Like many Americans, Hillary Clinton initially treated Donald
Trump’s run for president as a joke.
But the former Democratic candidate remembers the exact moment
she began to take Trump seriously.
“It wasn’t until I saw him dominate a debate with a crowded field
of talented Republican candidates — not with brilliant ideas or
powerful arguments but with ugly attacks that drew gasps — that I
realized he might be for real,” Clinton wrote in her newly
released campaign memoir “What Happened.”
It was at the
first Republican debate, in August 2015 in Cleveland, that
Trump sought to back up the provocative, racially-charged
rhetoric on which he launched his candidacy, and where he
introduced himself to a national audience that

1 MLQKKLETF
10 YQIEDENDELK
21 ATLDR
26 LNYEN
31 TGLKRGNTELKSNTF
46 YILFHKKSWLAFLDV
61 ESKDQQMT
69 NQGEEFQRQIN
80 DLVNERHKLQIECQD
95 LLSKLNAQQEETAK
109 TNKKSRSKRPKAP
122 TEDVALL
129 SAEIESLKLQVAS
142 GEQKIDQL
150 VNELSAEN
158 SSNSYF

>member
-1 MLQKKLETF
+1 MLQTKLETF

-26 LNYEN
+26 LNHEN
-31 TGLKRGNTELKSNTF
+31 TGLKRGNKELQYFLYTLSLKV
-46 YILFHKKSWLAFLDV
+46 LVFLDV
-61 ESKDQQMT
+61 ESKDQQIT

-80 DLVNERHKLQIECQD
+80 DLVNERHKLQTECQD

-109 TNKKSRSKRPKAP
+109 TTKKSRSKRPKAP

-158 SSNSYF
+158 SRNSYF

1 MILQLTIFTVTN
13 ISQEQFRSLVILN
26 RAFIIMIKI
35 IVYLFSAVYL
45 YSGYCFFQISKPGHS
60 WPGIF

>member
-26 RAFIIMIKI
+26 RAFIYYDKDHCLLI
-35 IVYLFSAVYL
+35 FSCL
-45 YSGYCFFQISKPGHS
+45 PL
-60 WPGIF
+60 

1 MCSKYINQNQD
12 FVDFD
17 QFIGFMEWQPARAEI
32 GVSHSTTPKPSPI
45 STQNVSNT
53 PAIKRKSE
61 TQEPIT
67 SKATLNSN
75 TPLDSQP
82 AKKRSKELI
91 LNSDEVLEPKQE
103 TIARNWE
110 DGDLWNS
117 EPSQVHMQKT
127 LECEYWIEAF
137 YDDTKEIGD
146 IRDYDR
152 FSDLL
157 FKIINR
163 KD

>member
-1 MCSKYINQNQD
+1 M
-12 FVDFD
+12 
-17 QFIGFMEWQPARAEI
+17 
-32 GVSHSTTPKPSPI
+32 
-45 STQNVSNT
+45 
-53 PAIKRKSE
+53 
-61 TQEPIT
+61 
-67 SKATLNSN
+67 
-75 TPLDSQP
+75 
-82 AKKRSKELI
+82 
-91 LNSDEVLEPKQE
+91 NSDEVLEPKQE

largely viewed his campaign as a sideshow.
On stage with nine other leading GOP candidates, Trump blasted
political correctness, famously squabbled with moderator Megyn
Kelly, and refused to rule out an independent campaign should he
not win the Republican nomination. Many of his comments drew a
mixture of raucous applause and loud jeers from the
Two months earlier, Trump announced his bid for the presidency at
Trump Tower in New York in a speech that cast Mexican immigrants
as rapists and drug dealers.
“He reminded me of one of those old men ranting on about how the
country was going to hell in a handbasket unless people started
listening to him,” Clinton recalled in her book.
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